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Cascade: No. 63, Fall 2006

Rural Census Tracts and Disaster Areas Become CRA-Eligible

Financial institutions can now get CRA consideration for community development activities in 35 previously ineligible rural census tracts in Pennsylvania.

Last year, interagency rules applicable to all banks subject to CRA expanded the definition of community development to include activities that revitalize or stabilize distressed and/or underserved rural areas and designated disaster areas. The Board of Governors of the Federal Reserve System (FRS), the Federal Deposit Insurance Corporation (FDIC), and the Office of the Comptroller of the Currency (OCC) said in a press release: “By including distressed and/or underserved rural areas, the agencies intend to recognize and encourage community development in more rural areas.” On April 12, 2006, the Office of Thrift Supervision (OTS) revised its definition of community development to include distressed, underserved, and designated disaster areas, mirroring the other agencies.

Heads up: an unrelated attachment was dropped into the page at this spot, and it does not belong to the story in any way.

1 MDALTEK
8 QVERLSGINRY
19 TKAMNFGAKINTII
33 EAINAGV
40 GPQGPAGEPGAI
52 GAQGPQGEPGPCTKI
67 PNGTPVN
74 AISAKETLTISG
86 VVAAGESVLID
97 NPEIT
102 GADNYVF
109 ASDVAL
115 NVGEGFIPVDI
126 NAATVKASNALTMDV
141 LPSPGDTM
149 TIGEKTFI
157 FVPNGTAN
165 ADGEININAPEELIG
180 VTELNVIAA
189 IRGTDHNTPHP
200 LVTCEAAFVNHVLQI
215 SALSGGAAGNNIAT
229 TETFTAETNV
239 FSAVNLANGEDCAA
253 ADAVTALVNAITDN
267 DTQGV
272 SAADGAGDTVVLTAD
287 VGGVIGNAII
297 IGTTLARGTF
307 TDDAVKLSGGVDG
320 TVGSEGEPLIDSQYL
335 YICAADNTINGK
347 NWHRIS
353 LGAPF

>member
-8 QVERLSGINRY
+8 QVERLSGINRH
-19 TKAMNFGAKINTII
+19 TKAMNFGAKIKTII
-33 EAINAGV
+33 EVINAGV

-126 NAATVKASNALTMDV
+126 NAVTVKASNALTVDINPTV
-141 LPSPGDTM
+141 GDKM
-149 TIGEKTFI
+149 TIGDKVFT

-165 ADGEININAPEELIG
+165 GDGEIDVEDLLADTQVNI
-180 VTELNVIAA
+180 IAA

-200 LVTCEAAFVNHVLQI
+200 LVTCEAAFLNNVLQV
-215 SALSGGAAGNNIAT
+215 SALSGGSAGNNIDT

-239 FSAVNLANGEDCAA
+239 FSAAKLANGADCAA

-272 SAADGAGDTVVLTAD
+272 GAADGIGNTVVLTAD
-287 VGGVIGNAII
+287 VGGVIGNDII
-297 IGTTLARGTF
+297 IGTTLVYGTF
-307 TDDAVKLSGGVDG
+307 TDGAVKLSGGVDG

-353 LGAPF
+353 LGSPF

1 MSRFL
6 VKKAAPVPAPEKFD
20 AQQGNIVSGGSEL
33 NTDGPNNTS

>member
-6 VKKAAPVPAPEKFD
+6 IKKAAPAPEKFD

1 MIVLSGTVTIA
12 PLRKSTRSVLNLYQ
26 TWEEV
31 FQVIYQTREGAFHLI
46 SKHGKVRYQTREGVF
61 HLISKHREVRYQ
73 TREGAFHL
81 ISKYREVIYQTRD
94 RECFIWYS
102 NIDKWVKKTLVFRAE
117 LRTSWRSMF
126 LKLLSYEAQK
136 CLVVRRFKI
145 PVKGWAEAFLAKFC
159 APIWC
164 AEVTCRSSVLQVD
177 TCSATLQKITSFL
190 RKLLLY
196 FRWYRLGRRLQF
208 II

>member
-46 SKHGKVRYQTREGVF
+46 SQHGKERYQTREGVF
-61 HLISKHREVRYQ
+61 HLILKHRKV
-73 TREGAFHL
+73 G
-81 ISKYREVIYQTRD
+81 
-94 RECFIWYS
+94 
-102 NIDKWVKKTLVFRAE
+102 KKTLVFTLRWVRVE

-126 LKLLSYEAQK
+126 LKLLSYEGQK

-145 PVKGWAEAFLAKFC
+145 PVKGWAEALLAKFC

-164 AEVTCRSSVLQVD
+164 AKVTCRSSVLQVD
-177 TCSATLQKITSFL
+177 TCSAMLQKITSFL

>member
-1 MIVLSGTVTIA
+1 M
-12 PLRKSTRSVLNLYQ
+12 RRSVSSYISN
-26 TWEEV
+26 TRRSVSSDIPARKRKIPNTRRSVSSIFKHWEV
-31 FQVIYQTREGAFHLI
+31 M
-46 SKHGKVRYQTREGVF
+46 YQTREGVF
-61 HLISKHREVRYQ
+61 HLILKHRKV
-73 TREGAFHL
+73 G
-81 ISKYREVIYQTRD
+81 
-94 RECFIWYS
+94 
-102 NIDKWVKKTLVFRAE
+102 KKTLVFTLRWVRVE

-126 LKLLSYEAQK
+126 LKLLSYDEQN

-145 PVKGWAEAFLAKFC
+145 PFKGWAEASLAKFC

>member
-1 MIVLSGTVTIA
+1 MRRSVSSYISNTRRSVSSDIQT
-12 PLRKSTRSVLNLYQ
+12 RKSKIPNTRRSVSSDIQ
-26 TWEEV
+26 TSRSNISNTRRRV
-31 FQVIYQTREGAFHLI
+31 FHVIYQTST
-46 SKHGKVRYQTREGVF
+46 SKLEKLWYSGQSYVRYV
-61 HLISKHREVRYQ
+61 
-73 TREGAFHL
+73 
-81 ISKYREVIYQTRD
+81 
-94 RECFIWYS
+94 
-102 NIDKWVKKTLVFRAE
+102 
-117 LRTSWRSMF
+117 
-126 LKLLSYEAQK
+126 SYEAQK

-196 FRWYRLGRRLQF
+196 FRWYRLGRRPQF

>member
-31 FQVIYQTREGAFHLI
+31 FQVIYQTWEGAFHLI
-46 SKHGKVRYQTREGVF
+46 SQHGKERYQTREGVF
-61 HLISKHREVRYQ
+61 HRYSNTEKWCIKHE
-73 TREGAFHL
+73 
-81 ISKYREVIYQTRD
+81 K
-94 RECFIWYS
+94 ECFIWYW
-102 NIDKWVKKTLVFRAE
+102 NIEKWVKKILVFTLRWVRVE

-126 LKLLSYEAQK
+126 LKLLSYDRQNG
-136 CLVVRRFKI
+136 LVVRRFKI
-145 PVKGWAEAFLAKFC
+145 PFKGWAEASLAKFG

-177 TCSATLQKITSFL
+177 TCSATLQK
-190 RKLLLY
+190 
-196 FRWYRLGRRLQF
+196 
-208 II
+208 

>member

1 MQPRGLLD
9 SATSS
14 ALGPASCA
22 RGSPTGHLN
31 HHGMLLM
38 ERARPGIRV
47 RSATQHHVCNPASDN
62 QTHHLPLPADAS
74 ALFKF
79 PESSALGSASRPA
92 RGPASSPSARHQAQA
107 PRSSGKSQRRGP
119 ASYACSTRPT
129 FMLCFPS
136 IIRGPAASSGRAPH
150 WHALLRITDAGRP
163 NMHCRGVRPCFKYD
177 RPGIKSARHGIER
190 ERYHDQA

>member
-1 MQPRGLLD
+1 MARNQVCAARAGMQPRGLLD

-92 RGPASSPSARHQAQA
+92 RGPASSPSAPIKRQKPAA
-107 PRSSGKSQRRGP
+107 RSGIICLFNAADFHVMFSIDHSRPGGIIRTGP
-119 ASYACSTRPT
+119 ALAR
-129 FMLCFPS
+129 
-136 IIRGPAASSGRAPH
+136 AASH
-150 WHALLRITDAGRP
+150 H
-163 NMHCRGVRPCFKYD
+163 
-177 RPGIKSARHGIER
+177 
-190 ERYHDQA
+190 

The FRS, FDIC, OCC, and OTS (the agencies) list the distressed or underserved rural areas on the website of the Federal Financial Institutions Examination Council (FFIEC). As of July 27, 2006, the list includes three categories of census tracts in Pennsylvania: 13 distressed tracts in Warren and Montour counties; nine underserved tracts in Fulton, Juniata, and Sullivan counties; and 13 distressed and underserved tracts in Forest and Susquehanna counties.

Most of these tracts were on the agencies’ original list posted in 2005. About 185,000 Pennsylvania residents live in the 35 tracts, according to the 2000 census. The latest list of distressed or underserved tracts does not include any tracts in New Jersey or Delaware.